As soon as Hong Kong’s government unveiled its new stamp duties on property, expatriates who were not permanent residents started complaining that the 15% ‘Locust Levy’ would stop them from buying an apartment here. That anyone – least of all people with relatively fresh memories of less insane overseas housing markets – was planning on buying at current prices was a bit of a shock. But there it was: they felt victimized, and clearly envied those of us still entitled to pay HK$11,000 a square foot for a little concrete box in a distant cramped estate with a silly name.
Now the tables are turned. Expatriates (with or without full residency) are allowed to reserve places in the English Schools Foundation network for their children by paying HK$500,000 for a debenture. Locals – anyone who can’t produce a foreign passport – have lower priority, and they are seething at the injustice of it.
Just as expats demand the privilege of buying a grotesquely overpriced apartment, the Hong Kong Chinese insist on the right to give their children the lame, homework-lite, project-based, teamwork-oriented, namby-pamby education that puts Western countries so far behind Asian ones in international rankings. Rather than give their kids the rigorous, exam-based, ultra-competitive, high-pressure, results-focused schooling that has them doing calculus by age 10, they would prefer the liberal environment of the gwailo school, where the kids’ finger-paintings aren’t graded lest it hurts the losers’ self-esteem, the guitar is considered a musical instrument, and it’s cool to get drunk and stoned and put the video on YouTube.
On the subject of covetousness, a rash of red-eye disease breaks out whenever the government appoints a new gaggle of fresh-faced and other semi-misfits as Deputy Assistant Sub-Undersecretaries and, even worse, Political Assistants, as happened yesterday. The reason is simple: the Political Assistants get HK$98,700 a month (because HK$100,000 would look like too much), and the Under Secretaries’ pay is so great I can’t cram it all in here.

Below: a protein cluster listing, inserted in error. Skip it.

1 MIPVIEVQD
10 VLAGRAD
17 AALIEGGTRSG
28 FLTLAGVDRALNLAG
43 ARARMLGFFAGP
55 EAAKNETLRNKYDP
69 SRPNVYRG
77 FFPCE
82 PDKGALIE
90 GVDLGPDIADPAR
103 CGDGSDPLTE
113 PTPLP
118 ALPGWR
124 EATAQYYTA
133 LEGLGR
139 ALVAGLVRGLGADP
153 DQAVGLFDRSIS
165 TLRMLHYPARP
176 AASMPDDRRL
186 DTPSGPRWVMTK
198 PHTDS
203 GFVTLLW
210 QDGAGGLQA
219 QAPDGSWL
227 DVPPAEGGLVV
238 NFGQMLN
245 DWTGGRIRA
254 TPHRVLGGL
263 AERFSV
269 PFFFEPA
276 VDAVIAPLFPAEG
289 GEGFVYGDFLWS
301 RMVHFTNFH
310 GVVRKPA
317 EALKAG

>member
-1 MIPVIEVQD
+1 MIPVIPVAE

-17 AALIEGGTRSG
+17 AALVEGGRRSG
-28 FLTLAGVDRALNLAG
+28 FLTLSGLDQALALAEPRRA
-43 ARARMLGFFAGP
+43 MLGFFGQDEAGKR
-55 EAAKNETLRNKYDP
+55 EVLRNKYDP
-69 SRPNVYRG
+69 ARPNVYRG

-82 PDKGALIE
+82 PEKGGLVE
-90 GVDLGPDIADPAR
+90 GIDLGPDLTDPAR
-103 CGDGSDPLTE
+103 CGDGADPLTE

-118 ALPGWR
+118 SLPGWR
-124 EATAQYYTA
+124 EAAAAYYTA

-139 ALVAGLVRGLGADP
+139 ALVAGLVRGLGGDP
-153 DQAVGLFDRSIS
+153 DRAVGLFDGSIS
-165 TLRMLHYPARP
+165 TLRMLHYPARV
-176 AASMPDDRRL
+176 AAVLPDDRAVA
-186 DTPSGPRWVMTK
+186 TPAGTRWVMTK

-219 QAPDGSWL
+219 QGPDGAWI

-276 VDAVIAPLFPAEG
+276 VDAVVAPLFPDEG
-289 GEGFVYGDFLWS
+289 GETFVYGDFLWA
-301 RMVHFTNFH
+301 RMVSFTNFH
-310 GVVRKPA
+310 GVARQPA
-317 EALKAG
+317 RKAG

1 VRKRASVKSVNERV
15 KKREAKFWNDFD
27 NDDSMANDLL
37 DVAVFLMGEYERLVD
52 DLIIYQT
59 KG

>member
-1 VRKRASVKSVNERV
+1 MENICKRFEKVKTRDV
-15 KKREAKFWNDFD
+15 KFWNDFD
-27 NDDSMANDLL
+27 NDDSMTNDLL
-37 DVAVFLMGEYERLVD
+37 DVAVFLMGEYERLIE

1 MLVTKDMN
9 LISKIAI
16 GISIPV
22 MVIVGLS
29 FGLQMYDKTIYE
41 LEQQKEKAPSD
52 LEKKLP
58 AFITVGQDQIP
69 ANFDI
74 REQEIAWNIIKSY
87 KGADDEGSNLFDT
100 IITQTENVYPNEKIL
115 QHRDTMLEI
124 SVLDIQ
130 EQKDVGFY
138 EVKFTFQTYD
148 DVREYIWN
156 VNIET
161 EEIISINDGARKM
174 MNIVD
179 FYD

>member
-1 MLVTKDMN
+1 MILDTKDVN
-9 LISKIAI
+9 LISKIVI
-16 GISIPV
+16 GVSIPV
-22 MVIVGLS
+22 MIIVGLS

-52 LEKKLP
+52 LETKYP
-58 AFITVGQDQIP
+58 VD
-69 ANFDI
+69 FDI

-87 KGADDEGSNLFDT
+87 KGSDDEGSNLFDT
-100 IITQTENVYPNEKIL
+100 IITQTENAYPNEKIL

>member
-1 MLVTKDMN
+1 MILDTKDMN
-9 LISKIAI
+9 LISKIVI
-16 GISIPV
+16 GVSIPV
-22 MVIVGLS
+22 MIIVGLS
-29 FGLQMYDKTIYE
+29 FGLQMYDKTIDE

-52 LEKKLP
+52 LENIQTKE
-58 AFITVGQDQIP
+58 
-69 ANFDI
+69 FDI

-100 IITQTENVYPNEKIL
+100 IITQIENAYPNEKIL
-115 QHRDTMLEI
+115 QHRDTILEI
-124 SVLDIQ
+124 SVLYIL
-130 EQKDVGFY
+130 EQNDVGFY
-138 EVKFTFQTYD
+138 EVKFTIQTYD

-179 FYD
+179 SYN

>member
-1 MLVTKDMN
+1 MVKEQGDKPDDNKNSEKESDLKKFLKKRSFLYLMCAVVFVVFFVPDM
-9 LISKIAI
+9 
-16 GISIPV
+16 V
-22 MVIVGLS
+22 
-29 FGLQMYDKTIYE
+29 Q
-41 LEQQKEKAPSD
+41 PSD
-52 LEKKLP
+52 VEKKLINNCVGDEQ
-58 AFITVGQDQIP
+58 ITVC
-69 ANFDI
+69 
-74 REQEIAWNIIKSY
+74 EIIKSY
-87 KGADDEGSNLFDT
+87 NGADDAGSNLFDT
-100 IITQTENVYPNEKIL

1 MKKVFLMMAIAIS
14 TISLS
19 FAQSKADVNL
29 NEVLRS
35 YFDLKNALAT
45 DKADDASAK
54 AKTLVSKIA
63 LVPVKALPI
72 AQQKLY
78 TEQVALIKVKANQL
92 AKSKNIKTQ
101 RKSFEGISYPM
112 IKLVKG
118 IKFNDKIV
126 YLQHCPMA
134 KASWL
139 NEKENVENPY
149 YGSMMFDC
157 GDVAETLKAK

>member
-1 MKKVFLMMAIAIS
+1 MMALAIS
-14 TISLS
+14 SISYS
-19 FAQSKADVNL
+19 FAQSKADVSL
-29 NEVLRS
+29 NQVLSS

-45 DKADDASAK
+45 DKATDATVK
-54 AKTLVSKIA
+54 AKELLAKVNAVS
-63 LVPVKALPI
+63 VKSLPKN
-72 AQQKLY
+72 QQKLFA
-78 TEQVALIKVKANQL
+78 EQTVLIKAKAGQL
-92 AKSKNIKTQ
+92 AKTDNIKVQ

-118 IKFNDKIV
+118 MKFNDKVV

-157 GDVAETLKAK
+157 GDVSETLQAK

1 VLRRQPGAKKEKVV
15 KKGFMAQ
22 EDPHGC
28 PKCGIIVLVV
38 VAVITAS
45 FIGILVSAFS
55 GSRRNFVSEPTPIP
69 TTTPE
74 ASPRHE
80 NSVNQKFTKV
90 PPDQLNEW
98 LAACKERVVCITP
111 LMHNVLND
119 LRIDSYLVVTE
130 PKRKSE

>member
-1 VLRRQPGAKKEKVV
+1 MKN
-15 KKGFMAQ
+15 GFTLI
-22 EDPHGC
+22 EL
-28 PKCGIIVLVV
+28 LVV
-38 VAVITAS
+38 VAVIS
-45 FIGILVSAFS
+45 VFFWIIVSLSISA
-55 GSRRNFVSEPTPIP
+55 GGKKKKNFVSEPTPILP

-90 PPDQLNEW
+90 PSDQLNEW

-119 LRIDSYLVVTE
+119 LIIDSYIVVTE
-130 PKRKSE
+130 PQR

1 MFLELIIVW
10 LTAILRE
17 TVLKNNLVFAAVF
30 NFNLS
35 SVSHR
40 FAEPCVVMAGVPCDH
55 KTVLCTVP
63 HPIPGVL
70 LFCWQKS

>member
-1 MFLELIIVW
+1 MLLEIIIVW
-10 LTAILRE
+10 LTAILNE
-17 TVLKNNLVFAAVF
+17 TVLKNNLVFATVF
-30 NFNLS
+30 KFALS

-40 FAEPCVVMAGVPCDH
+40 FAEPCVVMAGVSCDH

But hold that jealousy. These jobs are less desirable than you would imagine. First, these people are disposable and may not be around for more than a few years. Second, the job will not be much fun. There are grumbles that they are duplicating civil servants’ roles, and it is true that the Under Secretary awkwardly shares her bureau’s number-two slot with a non-fireable civil servant Permanent Secretary who is an expert on everything. But political appointees are now supposed to do things the bureaucrats are increasingly reluctant to do.
Much of this involves arguing the government’s case before the media. Civil servants have increasingly shied away from this for the understandable reasons that the policies they have had to defend have been dire and people recognize them in the street and laugh. The really nasty bit is appearing before and lobbying members of the Legislative Council. Dragging Liberal Party tycoon-legislators out of bed at 1.00am to get a budget passed is the least of it; going 10 rounds before a Legco committee with a belligerent radical lawmaker bringing down the full might of People Power upon you, all live on TV, is, by all accounts, harrowing.
They won’t have a nice time. Fortunately, many of these new political appointees are ex-journalists. As we all know, and have seen so vividly in the past, former reporters have a near-magical ability to make even the cruddiest, stupidest and most malevolent policies appear wonderful and become instantly popular across the community.
Is no-one ever satisfied? As Headline of the Week in today’s Standard makes clear, even microscopic infectious agents are complaining…